Truro High celebrates Black History Month with English Literature project
Based in the school’s library, the Black History Month quiz trail challenges students to investigate Black literary history before reading a work from the array of fiction, poetry, essays and memoirs written by Black authors that on offer on the bookshelves there. Students will be publishing reviews of their selections over the coming weeks in order to inspire other girls to read them too.
Writers explored include Langston Hughes, Zora Neale Hurston, Gwendolyn Brooks, Ralph Ellison, Bell Hooks, Alex Haley, Maya Angelou, Ta-Nehsi Coates, Audre Lorde, Alice Walker, Toni Morrison, Colson Whitehead and Bernadine Evaristo to name but a few.
The initiative was organised by Mrs Freya Woodruff, School Librarian and English Teacher. It is the first of many for the library which has also just launched a brand-new essay writing competition. This month, students have been challenged to discuss the Black Lives Matter movement.
The project complements work that happens throughout the year and for girls of all ages on a wide range of texts exploring thematic concerns of race, class, poverty, injustice, inequality, immigration, gender, religious and cultural differences. Writers covered include Grace Nichols, Imtiaz Dharker, Benjamin Zephaniah, John Agard, Niyi Osundare, Edward Kamau Braithwaite and Sujata Bhatt.
Director of Teaching and Learning and English teacher, Mrs Jo House said: “Projects like this are fantastic and broaden the Literature offering we have here even further. We have quite a rich and varied curriculum so the project has enabled girls to make connections and to remind them about authors they’ve previously encountered in class.”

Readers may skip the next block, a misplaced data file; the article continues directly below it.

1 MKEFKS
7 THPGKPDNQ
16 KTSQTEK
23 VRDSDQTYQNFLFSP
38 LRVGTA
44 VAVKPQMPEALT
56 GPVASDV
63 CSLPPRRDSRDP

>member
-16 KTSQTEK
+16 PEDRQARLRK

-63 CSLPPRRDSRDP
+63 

“It’s not just a celebration, it’s about being aware of difficult issues and confronting them. Some of the girls started reading books by Chimamanda Ngozi Adichie and Zadie Smith and they got to a really difficult part in the novel that was really quite confronting just in the first ten pages, and they looked uncomfortable and we talked about it.”
“That’s the power of literature to deal with some of these issues about identity, race, class and gender and open up discussion in a really enriching and educational way. It’s prompted lots of discussion from the girls which is really at the heart of helping them to challenge injustice when they see or hear it.”